Thursday, December 19, 2013

Oral History on the Road

A couple of weeks ago Christian Lopez and I traveled down to Sumter County to record oral histories with local community members for the First Person Project. This trip grew from a collaboration with the UGA Archway Partnership, a program designed to expand the reach of the university and help address economic develop needs and community priorities by implanting UGA "Archway Professionals" in locations around the state.

We worked with Sumter County Archway Professional Maggie Potter and Americus Downtown Development Director Angie Singletary on this trip. From our perspective, we were thrilled to be able to record oral histories from south Georgia--an area that we'd love to have better represented in our collections. At the same time, we were able to share our resources with the folks down in Sumter County. We are providing the Archway Partnership and the Americus Development Authority with copies of the recordings that they can re-purpose for tourism and promotion down the line.

All in all, it was a very successful collecting trip. We recorded eight excellent interviews with citizens from across Sumter County. We also made a pilgrimage to one of the "holy sites" of Georgia politics--checking in at the Jimmy Carter National Historic Site in Plains and visiting the Carter Boyhood Farm nearby. And not only did we get to spend the night in the beautifully renovated Windsor Hotel in downtown Americus, but during the day we were lucky enough to be allowed to film in the Lee Council House, an amazing historic property owned by the Sumter Historic Trust that we were told was built as a wedding gift for the bride of a local businessman.

We'll be adding all eight of the oral histories from this trip to the First Person Project finding aid soon, but in the meantime, here are a couple of excerpts from our interviews with Willie Green Cutts and Charles Crisp.


Post by Callie Holmes, Oral History and Media Archivist, Russell Library

Tuesday, December 03, 2013

Visitor Feedback

Since installing our Now and Then: 1973 exhibit in the gallery last spring we have had thousands of responses to the questions we posed in our Reflection Gallery. We use this space to ask visitors questions connected with the exhibit currently on display. The following post is the first in a series created by our student worker Sarah Hughes, reflecting on the visitor responses to our questions.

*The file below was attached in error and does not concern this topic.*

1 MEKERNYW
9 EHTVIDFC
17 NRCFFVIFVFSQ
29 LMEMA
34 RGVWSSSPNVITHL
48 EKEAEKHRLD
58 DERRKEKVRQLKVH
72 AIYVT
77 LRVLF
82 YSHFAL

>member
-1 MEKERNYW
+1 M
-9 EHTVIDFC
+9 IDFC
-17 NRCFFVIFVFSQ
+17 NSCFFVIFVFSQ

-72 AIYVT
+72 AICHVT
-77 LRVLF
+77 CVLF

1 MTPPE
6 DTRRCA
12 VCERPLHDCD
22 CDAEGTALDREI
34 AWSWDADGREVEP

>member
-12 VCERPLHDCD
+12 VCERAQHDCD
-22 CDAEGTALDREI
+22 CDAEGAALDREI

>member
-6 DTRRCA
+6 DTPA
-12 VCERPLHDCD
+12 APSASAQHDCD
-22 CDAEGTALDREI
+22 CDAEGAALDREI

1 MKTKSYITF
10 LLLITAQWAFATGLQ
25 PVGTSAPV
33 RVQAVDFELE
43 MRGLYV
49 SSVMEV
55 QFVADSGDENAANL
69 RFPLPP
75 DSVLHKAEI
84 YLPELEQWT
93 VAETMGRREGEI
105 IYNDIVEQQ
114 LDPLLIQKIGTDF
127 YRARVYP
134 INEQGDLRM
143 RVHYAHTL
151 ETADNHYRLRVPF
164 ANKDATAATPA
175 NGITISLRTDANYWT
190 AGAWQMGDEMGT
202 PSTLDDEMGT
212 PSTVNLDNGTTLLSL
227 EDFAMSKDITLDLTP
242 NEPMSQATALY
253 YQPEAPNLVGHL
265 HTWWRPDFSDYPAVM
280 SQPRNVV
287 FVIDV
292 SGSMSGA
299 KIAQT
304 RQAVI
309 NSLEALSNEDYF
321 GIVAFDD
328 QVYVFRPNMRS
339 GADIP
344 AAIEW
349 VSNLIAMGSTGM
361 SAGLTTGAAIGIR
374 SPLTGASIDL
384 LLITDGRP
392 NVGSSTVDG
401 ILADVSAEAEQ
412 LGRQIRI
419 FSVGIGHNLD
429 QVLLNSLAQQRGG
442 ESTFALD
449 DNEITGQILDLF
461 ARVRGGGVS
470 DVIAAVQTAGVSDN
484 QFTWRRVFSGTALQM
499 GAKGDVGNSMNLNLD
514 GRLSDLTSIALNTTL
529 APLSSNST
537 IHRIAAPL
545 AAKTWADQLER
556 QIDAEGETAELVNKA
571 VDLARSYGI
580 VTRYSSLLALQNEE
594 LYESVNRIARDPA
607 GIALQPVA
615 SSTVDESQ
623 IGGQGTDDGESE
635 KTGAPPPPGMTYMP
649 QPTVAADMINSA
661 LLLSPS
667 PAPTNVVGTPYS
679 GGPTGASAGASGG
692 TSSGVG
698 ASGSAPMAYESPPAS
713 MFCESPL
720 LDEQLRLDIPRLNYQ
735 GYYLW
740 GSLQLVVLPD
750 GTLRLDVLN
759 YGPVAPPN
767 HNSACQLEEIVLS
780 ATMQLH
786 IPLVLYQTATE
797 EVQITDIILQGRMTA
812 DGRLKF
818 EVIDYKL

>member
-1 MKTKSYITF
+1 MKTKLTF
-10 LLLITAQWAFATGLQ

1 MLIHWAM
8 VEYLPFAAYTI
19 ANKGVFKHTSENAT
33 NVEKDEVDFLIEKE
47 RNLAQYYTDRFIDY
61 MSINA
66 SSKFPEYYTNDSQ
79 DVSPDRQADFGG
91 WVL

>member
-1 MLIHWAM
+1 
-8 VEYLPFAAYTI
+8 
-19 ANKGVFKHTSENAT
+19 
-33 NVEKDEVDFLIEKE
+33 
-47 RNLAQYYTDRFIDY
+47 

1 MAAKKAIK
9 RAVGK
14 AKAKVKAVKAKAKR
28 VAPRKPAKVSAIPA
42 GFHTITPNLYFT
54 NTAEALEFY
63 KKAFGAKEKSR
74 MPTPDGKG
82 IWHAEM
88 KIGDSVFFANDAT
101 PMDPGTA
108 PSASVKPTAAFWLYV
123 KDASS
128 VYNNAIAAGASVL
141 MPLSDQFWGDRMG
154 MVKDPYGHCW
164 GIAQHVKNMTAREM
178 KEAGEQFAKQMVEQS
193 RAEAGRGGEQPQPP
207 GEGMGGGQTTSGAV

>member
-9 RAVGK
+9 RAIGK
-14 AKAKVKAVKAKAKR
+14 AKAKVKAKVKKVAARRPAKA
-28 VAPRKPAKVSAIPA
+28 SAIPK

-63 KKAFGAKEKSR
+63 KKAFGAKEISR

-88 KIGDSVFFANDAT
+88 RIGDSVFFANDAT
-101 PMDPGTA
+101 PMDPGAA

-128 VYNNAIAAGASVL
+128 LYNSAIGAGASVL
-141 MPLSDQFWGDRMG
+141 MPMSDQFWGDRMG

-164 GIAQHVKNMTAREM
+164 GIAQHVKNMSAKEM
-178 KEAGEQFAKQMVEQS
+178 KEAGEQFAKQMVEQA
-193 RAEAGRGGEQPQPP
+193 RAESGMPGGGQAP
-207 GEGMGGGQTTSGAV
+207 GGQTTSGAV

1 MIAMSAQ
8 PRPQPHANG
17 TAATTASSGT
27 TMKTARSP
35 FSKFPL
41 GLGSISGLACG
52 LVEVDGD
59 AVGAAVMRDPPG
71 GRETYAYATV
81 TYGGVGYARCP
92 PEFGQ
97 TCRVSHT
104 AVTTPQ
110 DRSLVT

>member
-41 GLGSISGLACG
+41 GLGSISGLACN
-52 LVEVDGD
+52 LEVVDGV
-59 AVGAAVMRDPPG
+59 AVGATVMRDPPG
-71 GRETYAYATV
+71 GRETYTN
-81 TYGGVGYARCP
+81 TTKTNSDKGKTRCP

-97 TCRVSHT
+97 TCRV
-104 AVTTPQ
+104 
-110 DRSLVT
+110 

Question:Would a political scandal like Watergate have the same impact today?
We asked this question of visitors to our 1973 exhibit. Answers were of course varied, but the majority seemed to agree that the answer is no. Some said the lack of impact would be due to apathy among citizens, while others claimed that Americans are simply too desensitized when it comes to political scandal. One person went so far as to blame Watergate for this effect, saying “…the presidency has less prestige after Watergate.” Another said that “[people would] rather follow celebrities’ lives” than worry about political scandals. 

On the other side, some visitors suggested that modern technology allows people to be more up to date on news, and therefore a political scandal would have more of an impact today. Another visitor said the impact would be equivalent today due to political polarization, citing Republicans’ eagerness to blame President Obama for everything. A few of our visitors drew interesting parallels between the Watergate scandal and more recent political events, like President Clinton’s affair, the 2011 attack on Benghazi, and the spying scandal involving the National Security Administration. One guest asserted “No. But the NSA should face the same scrutiny!” 

What do you think? Are these more recent events on par with the Watergate scandal, and if so, should they/will they be received the same way by the American public? Has technology desensitized people to everyday scandals or has it caused them to be more informed? We’ll let you be the judge. For more information about Watergate and the other happenings of 1973, visit our exhibit on the second floor of the Russell Special Collections building on display through December 2013.